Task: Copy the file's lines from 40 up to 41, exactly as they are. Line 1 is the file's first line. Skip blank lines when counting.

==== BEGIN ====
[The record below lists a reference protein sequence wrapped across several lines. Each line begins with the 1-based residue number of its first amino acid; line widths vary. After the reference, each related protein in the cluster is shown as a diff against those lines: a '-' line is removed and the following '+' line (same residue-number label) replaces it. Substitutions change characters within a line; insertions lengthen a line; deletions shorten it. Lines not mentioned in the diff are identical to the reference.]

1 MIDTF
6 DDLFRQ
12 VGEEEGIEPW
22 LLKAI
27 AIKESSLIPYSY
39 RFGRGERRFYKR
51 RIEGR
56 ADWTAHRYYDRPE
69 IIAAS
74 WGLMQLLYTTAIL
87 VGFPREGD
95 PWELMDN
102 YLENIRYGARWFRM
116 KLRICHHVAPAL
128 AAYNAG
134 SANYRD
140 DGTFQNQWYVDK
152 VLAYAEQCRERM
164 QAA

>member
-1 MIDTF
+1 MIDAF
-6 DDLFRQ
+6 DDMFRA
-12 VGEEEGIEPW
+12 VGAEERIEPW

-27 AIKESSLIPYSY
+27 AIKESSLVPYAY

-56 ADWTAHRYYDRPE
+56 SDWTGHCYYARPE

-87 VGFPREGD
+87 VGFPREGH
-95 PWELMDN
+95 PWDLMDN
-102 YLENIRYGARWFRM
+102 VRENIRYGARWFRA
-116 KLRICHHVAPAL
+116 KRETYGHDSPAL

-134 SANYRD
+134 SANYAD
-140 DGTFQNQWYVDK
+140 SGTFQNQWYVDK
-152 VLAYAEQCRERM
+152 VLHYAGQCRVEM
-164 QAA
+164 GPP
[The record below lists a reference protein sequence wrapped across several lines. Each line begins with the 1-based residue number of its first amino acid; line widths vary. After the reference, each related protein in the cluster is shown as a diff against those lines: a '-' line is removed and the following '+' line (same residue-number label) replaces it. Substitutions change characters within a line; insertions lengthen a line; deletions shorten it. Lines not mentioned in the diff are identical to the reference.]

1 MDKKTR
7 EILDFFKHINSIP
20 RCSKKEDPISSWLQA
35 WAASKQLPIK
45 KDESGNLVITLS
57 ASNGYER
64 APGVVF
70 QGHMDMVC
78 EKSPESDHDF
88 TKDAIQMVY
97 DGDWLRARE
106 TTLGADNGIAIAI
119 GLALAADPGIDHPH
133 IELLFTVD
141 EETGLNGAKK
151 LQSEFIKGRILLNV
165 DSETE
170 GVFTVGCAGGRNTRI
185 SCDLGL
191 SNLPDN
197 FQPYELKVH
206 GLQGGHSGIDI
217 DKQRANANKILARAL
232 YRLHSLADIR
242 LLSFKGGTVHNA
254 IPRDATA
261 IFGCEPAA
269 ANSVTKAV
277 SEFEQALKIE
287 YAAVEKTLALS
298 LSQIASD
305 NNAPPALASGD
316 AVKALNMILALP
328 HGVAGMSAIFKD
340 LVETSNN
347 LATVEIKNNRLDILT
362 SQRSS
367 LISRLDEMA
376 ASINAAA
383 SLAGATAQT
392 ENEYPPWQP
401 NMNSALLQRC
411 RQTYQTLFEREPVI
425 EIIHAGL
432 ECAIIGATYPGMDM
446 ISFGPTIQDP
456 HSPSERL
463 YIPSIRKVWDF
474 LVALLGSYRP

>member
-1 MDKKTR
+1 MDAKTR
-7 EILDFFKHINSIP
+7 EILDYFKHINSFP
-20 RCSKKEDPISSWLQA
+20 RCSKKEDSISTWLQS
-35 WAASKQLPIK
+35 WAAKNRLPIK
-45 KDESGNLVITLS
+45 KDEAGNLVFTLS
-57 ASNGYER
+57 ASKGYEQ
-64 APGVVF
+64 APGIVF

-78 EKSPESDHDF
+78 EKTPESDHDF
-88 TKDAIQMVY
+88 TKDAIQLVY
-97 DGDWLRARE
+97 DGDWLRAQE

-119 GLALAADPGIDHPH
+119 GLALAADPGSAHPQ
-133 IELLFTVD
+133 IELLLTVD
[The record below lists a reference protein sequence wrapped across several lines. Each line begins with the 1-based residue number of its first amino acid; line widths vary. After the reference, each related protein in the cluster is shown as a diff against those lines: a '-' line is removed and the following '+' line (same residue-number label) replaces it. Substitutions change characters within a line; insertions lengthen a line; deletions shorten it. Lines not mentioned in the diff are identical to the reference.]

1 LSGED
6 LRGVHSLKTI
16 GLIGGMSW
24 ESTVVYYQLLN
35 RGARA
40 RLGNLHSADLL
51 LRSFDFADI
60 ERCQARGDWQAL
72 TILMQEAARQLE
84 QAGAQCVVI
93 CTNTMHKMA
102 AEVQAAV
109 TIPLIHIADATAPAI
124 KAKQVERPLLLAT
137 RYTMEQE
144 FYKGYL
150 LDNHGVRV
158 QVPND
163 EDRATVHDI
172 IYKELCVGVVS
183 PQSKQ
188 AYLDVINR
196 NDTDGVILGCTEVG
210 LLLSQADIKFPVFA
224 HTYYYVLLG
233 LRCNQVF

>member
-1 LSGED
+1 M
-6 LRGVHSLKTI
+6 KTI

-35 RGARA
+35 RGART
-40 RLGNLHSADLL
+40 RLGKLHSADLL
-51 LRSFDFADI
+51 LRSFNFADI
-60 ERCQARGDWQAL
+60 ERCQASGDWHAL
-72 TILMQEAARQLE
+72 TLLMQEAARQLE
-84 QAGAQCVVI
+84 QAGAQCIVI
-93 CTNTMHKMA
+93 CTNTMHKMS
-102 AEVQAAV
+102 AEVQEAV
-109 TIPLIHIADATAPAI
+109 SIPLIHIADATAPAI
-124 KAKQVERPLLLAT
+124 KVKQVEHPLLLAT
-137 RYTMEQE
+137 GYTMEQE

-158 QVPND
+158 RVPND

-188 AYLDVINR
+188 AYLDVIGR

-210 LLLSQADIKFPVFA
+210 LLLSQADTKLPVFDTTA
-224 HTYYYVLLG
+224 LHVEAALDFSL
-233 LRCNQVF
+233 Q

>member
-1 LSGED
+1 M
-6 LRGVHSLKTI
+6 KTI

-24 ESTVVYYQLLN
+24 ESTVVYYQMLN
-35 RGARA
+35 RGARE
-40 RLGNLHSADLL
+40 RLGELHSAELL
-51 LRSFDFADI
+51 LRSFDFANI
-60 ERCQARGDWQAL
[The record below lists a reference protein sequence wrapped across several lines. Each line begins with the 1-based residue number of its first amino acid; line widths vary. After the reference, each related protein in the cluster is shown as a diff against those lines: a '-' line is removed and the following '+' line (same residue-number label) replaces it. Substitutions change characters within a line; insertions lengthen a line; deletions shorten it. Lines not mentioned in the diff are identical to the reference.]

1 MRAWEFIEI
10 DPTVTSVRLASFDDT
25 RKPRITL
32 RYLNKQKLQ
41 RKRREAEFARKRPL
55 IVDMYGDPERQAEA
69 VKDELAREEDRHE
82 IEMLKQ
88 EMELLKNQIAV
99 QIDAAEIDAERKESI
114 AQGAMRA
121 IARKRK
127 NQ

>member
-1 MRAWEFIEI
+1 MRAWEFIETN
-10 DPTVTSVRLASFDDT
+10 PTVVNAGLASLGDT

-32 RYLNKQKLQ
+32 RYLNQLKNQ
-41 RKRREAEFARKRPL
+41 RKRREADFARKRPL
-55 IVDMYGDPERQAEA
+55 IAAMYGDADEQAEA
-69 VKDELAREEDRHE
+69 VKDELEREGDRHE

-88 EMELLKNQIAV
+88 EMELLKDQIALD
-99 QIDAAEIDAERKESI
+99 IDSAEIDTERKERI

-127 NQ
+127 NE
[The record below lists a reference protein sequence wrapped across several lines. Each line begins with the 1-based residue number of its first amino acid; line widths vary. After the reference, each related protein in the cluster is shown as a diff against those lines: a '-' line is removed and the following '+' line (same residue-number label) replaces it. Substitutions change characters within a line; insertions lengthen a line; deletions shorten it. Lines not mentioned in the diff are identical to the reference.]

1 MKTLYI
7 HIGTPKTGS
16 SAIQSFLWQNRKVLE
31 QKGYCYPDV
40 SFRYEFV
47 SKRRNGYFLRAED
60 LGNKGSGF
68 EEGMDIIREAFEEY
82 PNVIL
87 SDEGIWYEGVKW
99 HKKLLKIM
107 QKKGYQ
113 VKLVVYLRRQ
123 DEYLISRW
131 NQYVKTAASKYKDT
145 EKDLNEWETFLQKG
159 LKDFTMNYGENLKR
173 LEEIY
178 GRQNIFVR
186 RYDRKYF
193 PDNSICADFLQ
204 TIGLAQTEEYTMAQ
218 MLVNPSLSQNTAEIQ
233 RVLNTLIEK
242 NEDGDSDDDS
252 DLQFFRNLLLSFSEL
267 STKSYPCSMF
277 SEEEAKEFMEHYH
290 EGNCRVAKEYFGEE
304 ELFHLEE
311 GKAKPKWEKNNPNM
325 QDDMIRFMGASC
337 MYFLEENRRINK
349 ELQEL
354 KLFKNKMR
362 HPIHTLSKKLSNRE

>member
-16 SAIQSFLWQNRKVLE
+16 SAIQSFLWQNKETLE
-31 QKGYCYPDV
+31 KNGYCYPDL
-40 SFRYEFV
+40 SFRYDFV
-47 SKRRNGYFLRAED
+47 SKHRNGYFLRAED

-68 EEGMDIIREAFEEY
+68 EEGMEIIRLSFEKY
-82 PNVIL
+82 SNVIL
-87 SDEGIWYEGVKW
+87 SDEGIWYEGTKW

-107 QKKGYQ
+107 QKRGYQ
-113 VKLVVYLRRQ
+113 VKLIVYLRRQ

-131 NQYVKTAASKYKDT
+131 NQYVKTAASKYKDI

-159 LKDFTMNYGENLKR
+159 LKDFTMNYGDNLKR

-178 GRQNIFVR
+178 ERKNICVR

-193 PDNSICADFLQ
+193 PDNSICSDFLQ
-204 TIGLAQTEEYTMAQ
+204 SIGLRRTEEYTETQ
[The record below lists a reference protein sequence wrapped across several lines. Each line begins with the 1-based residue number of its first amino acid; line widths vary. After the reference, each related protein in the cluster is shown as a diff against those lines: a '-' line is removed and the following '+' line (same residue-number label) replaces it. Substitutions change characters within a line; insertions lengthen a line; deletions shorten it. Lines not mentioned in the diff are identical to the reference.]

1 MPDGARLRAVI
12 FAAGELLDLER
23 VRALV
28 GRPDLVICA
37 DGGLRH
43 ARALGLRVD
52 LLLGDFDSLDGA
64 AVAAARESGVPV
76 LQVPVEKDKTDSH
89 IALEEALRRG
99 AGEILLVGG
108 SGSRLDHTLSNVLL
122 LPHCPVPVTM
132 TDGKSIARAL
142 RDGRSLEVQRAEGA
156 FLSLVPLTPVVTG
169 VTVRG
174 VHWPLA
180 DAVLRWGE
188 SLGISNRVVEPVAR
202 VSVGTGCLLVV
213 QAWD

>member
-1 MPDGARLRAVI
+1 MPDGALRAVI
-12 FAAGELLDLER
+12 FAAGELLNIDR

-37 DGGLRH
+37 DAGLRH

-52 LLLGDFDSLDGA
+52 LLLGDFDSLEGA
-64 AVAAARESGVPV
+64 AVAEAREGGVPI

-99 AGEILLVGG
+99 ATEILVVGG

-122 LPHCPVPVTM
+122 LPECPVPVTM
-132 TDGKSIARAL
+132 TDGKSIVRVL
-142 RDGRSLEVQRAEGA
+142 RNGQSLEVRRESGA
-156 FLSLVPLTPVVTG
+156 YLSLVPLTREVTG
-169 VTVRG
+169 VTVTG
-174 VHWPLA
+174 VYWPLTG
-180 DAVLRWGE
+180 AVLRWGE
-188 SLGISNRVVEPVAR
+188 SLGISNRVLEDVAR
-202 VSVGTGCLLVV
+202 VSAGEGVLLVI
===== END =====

-134 SANYRD
+134 SANYAD